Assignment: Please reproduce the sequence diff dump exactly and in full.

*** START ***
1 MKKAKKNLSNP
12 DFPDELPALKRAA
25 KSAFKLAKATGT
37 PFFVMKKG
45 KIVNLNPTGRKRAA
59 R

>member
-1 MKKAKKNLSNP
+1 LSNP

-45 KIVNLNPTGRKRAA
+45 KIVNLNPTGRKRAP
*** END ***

1 MKKAKKNLSNP
12 DFPDELPALKRAA
25 KSAFKLAKATGT
37 PFFVMKKG
45 KIVNLNPTGRKRAA
59 R

>member
-1 MKKAKKNLSNP
+1 LSNP

-45 KIVNLNPTGRKRAA
+45 KIVNLNPTGRKRAP